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Closing Main Street is an idea worth trying

Revitalizing downtown Hendersonville is writ small the fundamental challenge of the pandemic crisis itself: How do government and business work together to emerge from lockdown in a way that successfully stands business back up while protecting the health and safety of the public?

The unprecedented challenge calls for an unprecedented response. The Hendersonville City Council took a bold step on Monday to bring people back to Main Street to shop and dine and just walk around. As the plan stands now — and complications aplenty could change the plan — the city will close Main Street from Friday afternoon through Sunday, May 29-31. The avenues would remain open to facilitate traffic flow.
The city’s downtown economic development director, Lew Holloway, first presented the street closing idea at the tail end of a City Council budget work session on May 8. After giving the staff the greenlight to explore the idea further, the council spent about an hour and a half volleying the pros and cons before voting unanimously Monday night to endorse the experiment.
An experiment is what it is. No one is suggesting that the pedestrian mall concept become permanent. As the Lightning showed in its two-part Serpentine Solution series last year, city leaders in the mid-1970s saved downtown by transforming Main Street into a pedestrian friendly instead of a pedestrian only place.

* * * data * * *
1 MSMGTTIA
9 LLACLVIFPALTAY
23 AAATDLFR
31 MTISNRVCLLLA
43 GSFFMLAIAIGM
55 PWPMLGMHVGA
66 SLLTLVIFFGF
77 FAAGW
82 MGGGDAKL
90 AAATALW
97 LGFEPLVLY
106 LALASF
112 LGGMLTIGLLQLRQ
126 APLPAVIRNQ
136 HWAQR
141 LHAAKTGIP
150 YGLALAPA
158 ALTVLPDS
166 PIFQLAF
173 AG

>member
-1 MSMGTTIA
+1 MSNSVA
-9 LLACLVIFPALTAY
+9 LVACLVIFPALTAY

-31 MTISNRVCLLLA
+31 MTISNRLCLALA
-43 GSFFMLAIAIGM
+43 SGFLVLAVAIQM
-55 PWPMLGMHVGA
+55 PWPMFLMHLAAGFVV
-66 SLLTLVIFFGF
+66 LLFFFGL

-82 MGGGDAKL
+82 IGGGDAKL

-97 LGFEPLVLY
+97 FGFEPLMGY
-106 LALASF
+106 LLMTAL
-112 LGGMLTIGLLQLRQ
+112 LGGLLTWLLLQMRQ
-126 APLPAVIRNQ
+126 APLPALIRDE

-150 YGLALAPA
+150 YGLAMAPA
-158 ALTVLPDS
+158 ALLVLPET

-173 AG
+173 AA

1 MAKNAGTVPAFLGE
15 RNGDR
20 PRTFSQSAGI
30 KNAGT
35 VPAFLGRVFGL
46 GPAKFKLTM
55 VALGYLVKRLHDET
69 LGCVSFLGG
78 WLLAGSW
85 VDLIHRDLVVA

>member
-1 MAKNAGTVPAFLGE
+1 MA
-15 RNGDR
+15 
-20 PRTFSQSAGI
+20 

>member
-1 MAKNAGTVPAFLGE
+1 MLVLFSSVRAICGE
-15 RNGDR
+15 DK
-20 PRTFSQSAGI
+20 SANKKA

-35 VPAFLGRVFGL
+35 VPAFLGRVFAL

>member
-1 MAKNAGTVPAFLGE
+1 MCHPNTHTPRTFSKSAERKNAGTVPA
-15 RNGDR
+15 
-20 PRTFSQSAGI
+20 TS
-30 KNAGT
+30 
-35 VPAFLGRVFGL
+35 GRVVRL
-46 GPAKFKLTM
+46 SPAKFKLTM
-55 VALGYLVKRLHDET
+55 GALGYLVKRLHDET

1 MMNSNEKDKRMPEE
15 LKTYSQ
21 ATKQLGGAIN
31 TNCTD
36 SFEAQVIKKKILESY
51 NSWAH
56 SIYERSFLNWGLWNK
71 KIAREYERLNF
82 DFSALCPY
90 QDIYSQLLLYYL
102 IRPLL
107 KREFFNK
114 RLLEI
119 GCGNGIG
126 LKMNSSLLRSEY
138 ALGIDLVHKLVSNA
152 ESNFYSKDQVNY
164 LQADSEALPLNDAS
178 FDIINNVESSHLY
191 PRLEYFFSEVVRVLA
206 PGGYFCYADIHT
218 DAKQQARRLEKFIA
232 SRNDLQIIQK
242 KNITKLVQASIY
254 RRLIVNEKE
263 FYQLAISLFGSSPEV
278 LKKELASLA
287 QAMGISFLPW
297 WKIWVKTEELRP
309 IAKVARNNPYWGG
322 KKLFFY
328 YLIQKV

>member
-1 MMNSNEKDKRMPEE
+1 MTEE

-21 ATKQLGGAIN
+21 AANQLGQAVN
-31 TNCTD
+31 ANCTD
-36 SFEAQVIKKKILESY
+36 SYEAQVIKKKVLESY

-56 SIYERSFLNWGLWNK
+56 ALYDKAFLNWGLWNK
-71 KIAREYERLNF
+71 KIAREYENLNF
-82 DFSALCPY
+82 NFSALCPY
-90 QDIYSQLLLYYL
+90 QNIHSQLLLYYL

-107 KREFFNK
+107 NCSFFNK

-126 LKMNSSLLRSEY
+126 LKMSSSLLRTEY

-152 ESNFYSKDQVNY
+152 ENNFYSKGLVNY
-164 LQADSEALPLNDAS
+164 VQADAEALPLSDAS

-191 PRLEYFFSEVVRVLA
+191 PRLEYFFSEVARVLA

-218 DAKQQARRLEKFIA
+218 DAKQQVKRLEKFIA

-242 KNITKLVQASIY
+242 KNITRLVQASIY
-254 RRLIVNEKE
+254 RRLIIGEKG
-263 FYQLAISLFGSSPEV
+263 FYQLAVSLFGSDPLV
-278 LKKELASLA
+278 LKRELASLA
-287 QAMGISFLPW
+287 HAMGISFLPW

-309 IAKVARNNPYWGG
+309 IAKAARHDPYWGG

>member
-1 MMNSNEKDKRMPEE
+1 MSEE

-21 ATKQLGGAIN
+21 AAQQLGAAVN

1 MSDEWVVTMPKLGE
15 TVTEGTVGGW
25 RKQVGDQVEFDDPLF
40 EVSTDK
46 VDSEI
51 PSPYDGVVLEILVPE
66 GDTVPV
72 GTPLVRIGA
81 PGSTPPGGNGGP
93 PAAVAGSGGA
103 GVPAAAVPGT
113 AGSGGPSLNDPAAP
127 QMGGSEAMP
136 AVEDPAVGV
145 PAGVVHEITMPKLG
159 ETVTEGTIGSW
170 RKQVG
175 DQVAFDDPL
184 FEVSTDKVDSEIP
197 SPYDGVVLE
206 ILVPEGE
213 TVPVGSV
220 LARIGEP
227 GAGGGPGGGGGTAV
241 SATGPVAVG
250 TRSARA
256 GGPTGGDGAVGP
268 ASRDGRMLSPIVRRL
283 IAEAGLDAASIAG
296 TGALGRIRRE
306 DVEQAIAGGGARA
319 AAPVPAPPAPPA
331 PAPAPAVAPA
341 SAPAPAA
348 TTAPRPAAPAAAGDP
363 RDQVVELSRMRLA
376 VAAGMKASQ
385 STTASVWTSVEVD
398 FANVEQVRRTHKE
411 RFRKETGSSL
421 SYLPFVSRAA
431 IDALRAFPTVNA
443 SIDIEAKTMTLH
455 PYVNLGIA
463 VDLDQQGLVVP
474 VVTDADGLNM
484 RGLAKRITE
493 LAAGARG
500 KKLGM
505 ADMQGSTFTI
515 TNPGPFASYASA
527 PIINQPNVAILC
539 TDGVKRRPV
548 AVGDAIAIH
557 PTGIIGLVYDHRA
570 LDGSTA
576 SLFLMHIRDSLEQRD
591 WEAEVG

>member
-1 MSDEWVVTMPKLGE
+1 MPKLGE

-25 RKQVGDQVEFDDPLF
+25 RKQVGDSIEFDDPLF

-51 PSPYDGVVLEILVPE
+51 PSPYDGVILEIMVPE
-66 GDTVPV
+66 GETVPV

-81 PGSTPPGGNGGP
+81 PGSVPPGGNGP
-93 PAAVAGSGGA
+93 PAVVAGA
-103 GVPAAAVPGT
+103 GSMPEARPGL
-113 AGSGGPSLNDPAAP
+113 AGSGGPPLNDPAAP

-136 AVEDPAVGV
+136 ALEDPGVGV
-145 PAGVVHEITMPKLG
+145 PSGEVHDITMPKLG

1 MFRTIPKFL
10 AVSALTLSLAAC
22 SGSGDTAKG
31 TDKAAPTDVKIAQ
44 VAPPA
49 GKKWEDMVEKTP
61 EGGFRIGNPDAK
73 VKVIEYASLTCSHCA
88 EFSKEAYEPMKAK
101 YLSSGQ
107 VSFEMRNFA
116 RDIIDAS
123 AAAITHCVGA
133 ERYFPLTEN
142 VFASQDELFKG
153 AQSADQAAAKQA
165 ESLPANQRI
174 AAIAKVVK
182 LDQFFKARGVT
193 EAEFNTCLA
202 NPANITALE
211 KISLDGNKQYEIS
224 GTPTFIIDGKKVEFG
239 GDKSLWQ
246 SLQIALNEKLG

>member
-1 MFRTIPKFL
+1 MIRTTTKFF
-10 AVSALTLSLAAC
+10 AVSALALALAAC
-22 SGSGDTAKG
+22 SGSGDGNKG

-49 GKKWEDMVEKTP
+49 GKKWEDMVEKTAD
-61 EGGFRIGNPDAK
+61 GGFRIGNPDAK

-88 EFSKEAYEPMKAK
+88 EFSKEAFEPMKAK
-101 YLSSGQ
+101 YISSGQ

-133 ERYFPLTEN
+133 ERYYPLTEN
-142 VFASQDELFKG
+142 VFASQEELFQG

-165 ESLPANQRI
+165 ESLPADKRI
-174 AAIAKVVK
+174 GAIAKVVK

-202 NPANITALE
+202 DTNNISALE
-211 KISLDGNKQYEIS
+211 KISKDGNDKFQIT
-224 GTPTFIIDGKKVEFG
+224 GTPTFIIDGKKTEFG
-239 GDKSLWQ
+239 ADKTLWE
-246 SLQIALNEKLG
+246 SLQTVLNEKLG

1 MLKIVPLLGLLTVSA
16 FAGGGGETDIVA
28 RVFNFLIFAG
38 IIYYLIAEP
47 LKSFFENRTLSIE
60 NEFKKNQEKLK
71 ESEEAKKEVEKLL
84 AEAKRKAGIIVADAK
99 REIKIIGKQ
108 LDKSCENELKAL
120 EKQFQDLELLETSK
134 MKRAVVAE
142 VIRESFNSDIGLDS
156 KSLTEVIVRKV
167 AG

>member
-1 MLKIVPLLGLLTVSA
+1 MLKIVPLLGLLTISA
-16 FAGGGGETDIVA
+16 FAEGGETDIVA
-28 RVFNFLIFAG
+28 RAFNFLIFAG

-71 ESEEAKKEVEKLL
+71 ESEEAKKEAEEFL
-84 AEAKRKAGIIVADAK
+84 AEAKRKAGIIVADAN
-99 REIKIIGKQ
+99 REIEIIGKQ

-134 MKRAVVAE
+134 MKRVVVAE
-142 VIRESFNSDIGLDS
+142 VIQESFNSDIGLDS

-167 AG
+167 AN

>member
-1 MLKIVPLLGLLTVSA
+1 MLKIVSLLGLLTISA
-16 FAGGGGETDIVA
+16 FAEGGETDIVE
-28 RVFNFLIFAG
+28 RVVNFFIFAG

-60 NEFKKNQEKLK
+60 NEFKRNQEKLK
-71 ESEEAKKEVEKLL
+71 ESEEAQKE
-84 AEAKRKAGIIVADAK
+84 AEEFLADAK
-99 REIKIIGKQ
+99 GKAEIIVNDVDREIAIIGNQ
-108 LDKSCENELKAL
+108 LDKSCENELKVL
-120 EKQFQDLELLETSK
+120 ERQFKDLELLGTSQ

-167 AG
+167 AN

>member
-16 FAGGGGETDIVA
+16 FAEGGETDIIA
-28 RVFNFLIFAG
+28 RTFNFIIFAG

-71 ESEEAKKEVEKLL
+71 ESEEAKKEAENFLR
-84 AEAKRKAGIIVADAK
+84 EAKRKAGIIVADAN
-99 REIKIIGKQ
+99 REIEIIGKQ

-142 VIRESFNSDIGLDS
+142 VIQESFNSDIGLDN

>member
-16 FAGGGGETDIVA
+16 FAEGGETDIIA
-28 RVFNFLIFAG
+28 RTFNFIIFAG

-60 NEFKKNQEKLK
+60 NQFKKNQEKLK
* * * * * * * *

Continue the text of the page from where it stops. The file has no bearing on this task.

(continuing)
Holloway presented the council with three options: full closure of Main Street on weekends, except for the avenues; partial closure, using parking spaces for the dining tables; expanded sidewalk dining space with no closure.
Council and staff agreed that trying for the street closing this weekend — when the street would have been closed for Garden Jubilee, but for the coronavirus — was too ambitious and probably impossible anyway given the state’s ABC liquor law bureaucracy. (In order to expand their service outdoors, restaurants have to file amended diagrams with the state.)
The two newest council members, Jennifer Hensley and Lyndsey Simpson, joined Councilman Jerry Smith in voicing strong support for the street closing, saying it not only had the best chance of drawing foot traffic but would do so in the safest way from a social distancing standpoint.
“The whole goal is to expand operating capacity for restaurants and retail,” Hensley said. “They’re not benefiting by having more talk. I just think all the retail places would be able to have street vending, have adequate space and drive some business to Main Street. I like the idea of giving this a try. I feel like you never know unless you try it.”
It’s important to follow through on the sense from the council, which is shared by the professional staff, that the street closing is intended to boost all businesses downtown, not just restaurants. City Manager John Connet called it “Open Streets Weekend,” which, though well-intended, sounds Orwellian, given that the street will be closed to traffic.
Whatever it’s called, turning Main Street into a wide pedestrian walkway with room for dining and outdoor browsing and shopping is a worthwhile experiment that might just jumpstart our beleaguered and beloved downtown.